It would not be until late December, 1758, when a much stronger force was mounted against Goree Island, that the British would find their success. This assault was led by veteran commander, Admiral Augustus Keppel. Commodore Keppel had been a participant in Lord Anson’s famed expeditions of the early 1740s, during the War of Austrian Succession. In 1755, his fleet had been charged with the transportation men and supplies of General Braddock's ill-fated expedition, at the beginning of this long war. Braddock and Kepple had become close friends during the voyage to America, and several dozen of Kepple's sailors were deployed with Braddock to move artillery over the mountains with Kepple's block and tackle equipment.
Now, Kepple had a chance to vindicate the memory of his fallen sailors and Braddock with his own victory against the French. With “four ships of the line,” “two bomb ketches,” and about 700 infantry, Keppel had little trouble bombarding Goree Island into submission, and the outpost surrendered on December 29th, 1758 (TWA).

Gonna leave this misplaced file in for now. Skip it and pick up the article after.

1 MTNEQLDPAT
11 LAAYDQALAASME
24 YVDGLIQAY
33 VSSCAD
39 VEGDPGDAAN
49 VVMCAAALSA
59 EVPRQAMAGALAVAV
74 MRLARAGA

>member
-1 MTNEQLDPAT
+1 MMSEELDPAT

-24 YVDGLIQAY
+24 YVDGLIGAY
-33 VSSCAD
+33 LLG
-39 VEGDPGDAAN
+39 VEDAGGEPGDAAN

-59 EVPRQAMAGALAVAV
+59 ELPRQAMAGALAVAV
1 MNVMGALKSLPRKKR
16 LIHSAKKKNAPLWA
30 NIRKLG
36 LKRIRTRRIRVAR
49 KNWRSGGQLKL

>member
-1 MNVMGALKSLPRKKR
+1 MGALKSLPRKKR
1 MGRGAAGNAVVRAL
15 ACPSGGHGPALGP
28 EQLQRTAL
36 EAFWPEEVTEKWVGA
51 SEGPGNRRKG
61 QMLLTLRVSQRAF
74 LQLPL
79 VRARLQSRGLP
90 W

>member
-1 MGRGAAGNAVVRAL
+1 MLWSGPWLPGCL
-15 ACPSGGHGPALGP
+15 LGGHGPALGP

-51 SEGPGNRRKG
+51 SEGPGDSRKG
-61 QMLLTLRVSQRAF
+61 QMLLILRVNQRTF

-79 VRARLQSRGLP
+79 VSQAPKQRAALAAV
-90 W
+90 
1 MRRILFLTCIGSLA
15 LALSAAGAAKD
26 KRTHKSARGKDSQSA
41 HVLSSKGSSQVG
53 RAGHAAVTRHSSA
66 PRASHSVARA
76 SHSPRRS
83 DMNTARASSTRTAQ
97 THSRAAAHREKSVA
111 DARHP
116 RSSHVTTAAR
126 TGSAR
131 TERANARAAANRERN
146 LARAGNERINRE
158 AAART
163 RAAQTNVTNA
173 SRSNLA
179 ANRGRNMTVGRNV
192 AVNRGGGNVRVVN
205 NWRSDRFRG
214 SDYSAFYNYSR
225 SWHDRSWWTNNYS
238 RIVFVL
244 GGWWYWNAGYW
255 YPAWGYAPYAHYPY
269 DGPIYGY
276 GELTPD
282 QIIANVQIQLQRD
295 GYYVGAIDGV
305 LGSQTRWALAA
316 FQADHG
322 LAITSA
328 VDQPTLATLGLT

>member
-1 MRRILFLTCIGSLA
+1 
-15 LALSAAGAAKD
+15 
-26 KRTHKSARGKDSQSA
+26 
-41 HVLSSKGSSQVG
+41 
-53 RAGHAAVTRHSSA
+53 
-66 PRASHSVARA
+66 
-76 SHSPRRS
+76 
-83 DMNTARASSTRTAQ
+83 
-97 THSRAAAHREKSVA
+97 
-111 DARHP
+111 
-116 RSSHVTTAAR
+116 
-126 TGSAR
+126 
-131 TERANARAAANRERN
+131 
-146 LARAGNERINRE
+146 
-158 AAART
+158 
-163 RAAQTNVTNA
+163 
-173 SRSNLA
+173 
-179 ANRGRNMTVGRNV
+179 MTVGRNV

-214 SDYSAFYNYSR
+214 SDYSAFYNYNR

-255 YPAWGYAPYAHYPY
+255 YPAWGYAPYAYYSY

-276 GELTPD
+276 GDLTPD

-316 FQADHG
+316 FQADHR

The fall of Goree was, on its own, a minor success, but it capped off a momentous year for the British in their struggle for World Empire. Before William Pitt implemented his risky, global strategy, the British were soundly losing the war. However, 1758 marked a decisive turning point; the British were to claim multiple victories on four continents, and the campaigns of 1758 placed them in an overwhelming position of strength to bring an end to the French and Indian War in America. British control over Goree and other centers of global trade effectively cut off supplies to French armies (Betts, 185). On October 27th, 1760, George III, in one of his earliest official acts, appointed the first governor of Goree Island, William Newton, “a veteran of the 1758 expedition” (TWA). In 1763, the Treaty of Paris ended the Seven Years War and gave Goree back to France, though it was again taken and held by Britain during the American Revolution.